Between 1727 and 1734 Maharajah Jai Singh II of Jaipur constructed five astronomical observatories in west central India. The observatories, or “Jantar Mantars,” present us with a unique opportunity to experience the relationships between astronomy, astrology, mathematics, architecture, design, politics, religion, and art. Join the Adler Planetarium and lecturer Barry Perlus—an associate professor and associate dean at Cornell University’s College of Architecture, Art, and Planning—for a fascinating look at these historic sites. Sponsored by the Archaeological Institute of America.
The curators of Envisioning South Asia: Texts, Scholarship, Legacies cordially invite you to a workshop with: Professor Abhijit Gupta (Department of English, Jadavpur University, Kolkata and Director, Jadavpur University Press)
This workshop will examine early nineteenth century title pages as repositories of information about South Asian bibliographic and print-house practices, especially with respect to proprietorship, the rise of authorship, colophons, branding, epigraphs, traces of the manuscript book, distribution and the ecology of print-house labour. We will examine a number of representative title pages to see how such information may be gleaned. Participants may also bring to the workshop title pages of their own choosing, or from the collections of the Regenstein Library. Turning to a book without a title page, the second part of the workshop will focus on the rare copy of John Borthwick Gilchrist’s A Grammar of the Hindoostanee Language (Calcutta 1796) on display in the exhibition. As text and artefact, this exciting find raises many questions for the book historian, which we will collectively seek to answer.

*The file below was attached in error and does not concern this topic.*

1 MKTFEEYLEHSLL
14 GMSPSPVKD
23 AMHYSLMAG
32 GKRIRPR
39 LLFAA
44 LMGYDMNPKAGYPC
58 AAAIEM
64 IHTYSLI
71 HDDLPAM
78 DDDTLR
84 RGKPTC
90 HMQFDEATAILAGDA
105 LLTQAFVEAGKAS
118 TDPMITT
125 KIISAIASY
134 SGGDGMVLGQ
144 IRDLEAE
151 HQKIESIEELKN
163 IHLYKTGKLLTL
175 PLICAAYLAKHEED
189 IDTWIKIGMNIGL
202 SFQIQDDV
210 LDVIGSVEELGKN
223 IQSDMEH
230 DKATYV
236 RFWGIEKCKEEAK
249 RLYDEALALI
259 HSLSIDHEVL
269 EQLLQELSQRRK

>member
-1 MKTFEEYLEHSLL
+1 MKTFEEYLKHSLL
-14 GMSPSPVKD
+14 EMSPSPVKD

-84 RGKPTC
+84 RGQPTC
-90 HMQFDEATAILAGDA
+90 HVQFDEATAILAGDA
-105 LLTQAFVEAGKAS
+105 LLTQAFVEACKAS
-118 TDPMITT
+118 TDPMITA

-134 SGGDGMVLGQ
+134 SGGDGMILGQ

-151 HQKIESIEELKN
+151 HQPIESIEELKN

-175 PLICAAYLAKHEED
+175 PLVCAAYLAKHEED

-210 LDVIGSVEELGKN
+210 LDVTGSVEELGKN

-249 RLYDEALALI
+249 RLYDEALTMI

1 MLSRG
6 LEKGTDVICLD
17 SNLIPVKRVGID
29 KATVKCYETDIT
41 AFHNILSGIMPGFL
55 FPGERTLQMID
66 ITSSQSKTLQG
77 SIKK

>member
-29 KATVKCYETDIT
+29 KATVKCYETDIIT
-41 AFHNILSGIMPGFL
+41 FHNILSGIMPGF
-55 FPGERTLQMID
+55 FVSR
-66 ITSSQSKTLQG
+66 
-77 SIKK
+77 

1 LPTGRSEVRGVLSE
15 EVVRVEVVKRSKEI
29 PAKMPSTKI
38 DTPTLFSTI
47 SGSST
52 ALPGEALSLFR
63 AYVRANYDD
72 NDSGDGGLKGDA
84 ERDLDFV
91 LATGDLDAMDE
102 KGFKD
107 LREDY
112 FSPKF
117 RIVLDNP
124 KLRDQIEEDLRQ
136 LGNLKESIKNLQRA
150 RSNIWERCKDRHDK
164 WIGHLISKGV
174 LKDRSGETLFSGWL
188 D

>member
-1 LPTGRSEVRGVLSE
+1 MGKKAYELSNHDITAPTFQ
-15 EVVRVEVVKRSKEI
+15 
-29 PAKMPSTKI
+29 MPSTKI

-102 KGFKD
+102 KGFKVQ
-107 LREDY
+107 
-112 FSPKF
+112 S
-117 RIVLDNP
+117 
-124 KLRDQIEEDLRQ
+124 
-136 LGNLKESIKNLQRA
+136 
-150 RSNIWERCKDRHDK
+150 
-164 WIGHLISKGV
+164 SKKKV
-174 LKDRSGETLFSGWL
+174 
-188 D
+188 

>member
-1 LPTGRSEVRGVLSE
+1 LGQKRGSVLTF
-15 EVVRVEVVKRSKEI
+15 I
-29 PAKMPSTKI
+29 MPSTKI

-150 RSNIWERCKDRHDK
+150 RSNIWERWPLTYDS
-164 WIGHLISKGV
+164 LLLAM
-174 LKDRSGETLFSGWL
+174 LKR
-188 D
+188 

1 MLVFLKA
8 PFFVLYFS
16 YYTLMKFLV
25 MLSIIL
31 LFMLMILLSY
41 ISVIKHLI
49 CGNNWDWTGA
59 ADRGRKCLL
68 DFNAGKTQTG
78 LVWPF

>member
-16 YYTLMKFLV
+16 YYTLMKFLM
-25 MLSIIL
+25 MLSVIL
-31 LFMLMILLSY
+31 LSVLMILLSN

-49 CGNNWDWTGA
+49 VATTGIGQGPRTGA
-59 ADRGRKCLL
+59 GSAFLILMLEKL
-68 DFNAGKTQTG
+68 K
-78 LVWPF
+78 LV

Participation in this workshop is by registration only. To register please email Prof. Ulrike Stark at firstname.lastname@example.org by February 15, 2016.
Friday, February 19, 2016 - 1:00pm
Special Collections, Rosenthal Seminar Room, Regenstein Library
The public process of making and showing movies provided one of the major institutions of democratic modernity in 20th-century India. As India enters a new era of digital governance, the shift to digital filmmaking and exhibition is transforming the essentially political practices that the cinema created. Ashish Rajadhyaksha looks at Bollywood films and accompanying video games, independent cinema, and key works in experimental video in the context of these changes in India’s massive moving image industry.